Tips on avoiding ‘unpredictable’ COVID as more people suffer multiple infections

Many people have found a second bout of COVID-19 is not guaranteed to be less severe than the first and infectious diseases expert Associate Professor Chris Blyth is warning people to keep up efforts to avoid infection.

Professor Blyth, from The University of Western Australia’s Medical School and Director of the Wesfarmers Centre for Vaccines and Infectious Disease at Telethon Kids Institute, said more than half of all Australians had had COVID but warned against complacency as there was no guarantee subsequent infections would produce mild symptoms.

“Traditionally, there has been evidence that second and third infections are milder than the original infections but there has also been some data released that has questioned that,” Professor Blyth said.

“The important thing that I would say is COVID is unpredictable and there are new variants we need to be aware of.”

He said there were a number of strategies for protecting yourself and others from infection including keeping up to date with recommended vaccinations and boosters and following good hygiene measures.

“Stay home if you’re sick – whether it’s COVID or other respiratory viruses,” he said.

“Most of us will be exposed to COVID at some point but there are also a lot of other respiratory viruses including flu around. The simple strategy of actually staying away from other people if you are unwell is still very relevant.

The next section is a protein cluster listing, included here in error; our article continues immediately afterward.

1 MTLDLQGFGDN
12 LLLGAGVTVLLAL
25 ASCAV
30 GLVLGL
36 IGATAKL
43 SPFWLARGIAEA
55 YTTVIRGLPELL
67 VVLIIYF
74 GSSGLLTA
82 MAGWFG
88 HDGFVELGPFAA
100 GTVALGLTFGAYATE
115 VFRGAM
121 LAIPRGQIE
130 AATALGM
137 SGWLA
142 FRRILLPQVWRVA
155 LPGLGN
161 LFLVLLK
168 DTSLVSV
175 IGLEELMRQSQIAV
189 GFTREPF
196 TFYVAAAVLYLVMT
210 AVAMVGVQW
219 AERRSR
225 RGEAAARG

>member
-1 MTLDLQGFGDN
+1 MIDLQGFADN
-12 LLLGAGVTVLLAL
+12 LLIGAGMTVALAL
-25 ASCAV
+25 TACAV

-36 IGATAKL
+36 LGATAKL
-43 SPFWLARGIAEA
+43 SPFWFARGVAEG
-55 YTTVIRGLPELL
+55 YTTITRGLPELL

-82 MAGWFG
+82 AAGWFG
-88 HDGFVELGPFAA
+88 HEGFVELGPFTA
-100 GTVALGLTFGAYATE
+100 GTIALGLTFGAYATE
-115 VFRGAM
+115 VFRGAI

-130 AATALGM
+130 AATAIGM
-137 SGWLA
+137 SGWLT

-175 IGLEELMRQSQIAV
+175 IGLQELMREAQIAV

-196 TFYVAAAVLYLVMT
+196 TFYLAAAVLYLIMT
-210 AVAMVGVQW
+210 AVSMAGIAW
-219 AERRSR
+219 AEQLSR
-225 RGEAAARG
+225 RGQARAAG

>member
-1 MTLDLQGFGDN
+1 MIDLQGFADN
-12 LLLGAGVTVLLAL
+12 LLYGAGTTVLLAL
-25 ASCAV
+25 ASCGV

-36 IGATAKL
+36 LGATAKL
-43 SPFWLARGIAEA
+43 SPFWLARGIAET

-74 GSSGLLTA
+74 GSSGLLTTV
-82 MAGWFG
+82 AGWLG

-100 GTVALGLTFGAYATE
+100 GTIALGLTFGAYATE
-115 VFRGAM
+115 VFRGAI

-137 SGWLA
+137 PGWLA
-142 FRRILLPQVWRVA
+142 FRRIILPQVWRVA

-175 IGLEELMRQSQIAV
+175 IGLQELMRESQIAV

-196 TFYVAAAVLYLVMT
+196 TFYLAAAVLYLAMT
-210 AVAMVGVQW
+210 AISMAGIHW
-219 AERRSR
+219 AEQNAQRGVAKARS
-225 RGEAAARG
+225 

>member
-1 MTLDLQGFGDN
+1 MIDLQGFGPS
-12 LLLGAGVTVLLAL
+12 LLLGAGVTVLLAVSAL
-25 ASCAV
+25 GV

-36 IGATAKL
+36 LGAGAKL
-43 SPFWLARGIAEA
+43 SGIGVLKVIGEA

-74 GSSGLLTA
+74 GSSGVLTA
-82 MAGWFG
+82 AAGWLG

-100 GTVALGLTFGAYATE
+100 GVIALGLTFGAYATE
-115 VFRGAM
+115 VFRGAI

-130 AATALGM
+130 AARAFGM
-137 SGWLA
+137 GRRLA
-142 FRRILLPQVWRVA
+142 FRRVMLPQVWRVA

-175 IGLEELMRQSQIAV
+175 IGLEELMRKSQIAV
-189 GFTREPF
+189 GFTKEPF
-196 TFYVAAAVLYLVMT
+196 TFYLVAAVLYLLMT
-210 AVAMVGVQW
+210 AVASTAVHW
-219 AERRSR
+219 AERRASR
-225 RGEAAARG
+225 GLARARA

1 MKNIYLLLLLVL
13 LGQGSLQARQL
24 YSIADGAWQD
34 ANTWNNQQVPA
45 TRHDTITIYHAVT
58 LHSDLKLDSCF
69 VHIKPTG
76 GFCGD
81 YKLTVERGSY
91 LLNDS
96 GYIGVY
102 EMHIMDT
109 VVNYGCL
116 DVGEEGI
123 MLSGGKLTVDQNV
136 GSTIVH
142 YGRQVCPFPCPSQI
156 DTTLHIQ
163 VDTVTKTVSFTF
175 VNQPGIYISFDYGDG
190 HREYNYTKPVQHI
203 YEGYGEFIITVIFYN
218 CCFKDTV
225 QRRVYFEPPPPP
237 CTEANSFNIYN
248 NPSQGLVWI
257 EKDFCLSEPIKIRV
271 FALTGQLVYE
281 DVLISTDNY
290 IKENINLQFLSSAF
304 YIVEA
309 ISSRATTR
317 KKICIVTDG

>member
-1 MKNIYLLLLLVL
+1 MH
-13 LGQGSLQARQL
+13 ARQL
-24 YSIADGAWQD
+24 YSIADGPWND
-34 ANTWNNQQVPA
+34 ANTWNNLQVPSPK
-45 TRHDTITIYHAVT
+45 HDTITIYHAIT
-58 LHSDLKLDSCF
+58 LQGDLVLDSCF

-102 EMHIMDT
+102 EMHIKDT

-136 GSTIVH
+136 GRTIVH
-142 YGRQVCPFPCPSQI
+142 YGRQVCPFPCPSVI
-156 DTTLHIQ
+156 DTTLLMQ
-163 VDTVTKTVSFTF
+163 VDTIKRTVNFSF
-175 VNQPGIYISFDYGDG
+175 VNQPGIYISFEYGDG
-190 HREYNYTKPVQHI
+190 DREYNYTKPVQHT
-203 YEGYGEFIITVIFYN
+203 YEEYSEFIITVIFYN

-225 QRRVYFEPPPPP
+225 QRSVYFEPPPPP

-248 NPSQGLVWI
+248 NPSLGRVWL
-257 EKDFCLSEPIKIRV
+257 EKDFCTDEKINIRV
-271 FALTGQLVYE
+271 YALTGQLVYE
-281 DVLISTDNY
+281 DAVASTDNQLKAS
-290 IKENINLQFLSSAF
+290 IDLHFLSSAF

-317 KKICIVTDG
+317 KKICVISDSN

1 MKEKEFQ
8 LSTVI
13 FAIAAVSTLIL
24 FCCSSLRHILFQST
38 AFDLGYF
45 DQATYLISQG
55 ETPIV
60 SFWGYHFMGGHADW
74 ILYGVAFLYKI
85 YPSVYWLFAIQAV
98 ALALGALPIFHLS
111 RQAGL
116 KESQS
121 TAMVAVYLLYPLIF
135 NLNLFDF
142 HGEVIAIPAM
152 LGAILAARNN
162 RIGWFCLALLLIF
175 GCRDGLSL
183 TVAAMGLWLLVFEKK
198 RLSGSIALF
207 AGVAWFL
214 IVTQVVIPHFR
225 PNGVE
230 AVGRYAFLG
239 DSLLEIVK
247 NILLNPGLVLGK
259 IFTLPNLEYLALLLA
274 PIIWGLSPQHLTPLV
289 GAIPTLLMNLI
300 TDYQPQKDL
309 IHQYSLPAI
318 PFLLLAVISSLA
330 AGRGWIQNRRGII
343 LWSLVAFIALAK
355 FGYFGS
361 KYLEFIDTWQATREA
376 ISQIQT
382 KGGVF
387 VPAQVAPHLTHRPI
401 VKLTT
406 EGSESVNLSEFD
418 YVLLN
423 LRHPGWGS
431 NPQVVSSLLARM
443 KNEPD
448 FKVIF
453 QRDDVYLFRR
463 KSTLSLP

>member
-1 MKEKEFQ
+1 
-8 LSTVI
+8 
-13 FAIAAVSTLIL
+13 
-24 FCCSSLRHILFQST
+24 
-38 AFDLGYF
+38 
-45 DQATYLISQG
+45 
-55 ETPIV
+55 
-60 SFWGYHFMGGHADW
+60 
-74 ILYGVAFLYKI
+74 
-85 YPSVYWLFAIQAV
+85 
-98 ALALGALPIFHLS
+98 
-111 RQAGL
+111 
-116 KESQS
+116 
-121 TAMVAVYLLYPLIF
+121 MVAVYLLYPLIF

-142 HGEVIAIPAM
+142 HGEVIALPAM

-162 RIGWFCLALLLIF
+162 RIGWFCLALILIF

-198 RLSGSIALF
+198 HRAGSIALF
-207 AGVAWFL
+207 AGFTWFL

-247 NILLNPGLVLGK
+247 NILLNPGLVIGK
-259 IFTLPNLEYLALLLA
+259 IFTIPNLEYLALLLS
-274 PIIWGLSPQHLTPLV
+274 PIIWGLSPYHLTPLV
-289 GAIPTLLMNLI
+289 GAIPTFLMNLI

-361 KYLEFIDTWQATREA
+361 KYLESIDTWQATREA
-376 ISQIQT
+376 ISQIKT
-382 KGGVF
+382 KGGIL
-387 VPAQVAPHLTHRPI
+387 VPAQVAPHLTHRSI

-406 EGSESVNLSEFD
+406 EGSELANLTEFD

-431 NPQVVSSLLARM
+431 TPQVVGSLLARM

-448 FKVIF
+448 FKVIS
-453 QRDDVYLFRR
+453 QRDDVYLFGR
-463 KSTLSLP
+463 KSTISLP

“People need to be aware of the situations when transmission most likely occurs and modify their behaviour.”

Professor Blyth said the most common transmission environment was indoor, crowded and poorly ventilated, where people weren’t wearing masks and it was best to avoid those areas but if you couldn’t then you should wear a mask.

“COVID is going to continue to evolve and to spread and we should be taking as many precautions as we can in this environment to try and limit transmission not only to protect ourselves and our health system, but also because there are vulnerable people that we really should do our very best to try to protect,” he said.

Professor Blyth also said it was important for older people and those who had underlying health problems to speak to their doctor about anti-viral medication before they became sick and less mobile.

Professor Blyth said vaccination rates among teenagers were encouraging.

“If you’re looking at the 12-to-15-year age group, well over 80 per cent of them have been doubled vaccinated so most parents have listened to the messaging about the importance of vaccination in this age group,” he said.

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